In Malaysia, museum and gallery visiting culture is not a mainstream culture that is well embraced by the public – a general perception is that museums are just institutions that collect and displays relics of the past, and they do not function as a reflective site in which we see ourselves in a larger societal construct. Abu Talib Ahmad’s book reiterates my concern on the wariness of the exhibition strategies forwarded by Malaysian museums.
Museums, History, and Culture in Malaysia examines Malaysian historical narratives not through documentations or historical texts, but museums and development of museums as important sites that denote or unveil Malaysia’s nationalistic agendas. The author himself explains that the aims of museums in Malaysia are focused firstly towards nation-building by becoming the custodians of the past, and secondly, it also gears towards meeting the needs of the tourism industry (p. 3); I find both objectives problematic and they need to be unpacked.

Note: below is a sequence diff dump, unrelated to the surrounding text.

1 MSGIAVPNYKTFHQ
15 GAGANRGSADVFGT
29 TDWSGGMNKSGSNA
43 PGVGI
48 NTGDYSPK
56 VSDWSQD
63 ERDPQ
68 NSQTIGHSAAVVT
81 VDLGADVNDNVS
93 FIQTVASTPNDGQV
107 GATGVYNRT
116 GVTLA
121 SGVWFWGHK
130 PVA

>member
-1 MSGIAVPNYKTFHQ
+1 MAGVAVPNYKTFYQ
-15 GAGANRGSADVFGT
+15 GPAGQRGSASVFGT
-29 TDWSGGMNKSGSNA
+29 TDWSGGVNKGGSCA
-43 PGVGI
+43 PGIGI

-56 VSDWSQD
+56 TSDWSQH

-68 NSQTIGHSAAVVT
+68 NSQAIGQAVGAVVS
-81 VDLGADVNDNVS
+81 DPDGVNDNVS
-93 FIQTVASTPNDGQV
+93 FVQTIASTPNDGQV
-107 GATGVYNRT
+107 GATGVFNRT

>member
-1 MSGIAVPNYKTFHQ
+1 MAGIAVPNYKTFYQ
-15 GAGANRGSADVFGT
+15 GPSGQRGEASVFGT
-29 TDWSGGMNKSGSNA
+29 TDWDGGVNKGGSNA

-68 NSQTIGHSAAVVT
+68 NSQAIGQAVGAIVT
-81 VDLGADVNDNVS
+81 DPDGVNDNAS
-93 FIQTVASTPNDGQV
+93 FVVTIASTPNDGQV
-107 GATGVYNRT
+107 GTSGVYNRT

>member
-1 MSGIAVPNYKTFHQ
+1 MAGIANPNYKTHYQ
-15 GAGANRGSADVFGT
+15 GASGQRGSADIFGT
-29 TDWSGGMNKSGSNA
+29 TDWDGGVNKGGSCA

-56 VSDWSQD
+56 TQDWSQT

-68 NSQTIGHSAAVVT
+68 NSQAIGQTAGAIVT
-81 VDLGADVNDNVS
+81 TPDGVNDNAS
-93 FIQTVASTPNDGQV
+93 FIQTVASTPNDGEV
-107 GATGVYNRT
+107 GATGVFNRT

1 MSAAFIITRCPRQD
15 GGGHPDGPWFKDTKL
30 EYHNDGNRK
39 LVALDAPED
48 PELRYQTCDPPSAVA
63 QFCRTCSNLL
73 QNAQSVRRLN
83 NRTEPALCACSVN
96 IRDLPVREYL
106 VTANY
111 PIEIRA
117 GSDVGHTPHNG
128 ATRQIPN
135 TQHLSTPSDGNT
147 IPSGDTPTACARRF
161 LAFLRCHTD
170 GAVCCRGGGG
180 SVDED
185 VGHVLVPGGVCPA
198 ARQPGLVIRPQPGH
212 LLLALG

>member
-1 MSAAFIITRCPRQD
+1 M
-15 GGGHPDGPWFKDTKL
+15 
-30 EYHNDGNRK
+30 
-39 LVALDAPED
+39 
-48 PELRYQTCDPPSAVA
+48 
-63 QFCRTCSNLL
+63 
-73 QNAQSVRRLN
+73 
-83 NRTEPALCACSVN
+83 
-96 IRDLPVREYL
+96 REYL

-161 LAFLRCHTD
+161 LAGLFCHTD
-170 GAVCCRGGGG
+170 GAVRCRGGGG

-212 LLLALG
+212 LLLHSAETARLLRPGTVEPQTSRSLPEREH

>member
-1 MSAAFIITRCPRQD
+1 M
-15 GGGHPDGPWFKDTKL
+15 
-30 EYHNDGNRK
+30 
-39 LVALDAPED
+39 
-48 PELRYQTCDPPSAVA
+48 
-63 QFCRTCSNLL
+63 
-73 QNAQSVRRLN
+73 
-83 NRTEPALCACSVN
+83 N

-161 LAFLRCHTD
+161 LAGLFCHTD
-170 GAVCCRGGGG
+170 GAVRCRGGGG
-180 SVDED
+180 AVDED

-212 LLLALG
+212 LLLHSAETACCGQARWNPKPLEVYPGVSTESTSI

Moreover, as the book examines the exhibitions and thematic approach taken by each museum, the author positions and addresses the different ways in which each museum has contesting stories to tell with regard to the country’s pre-Islamic past, the Melaka Sultanate, the Japanese occupation period, the country’s national cultural policy, and the cultural variances between the Federation’s constituent states. The book also illustrates comparisons between story narrations of alternative histories that are arguably not always in acquiescence with the national history as portrayed by the National Museum.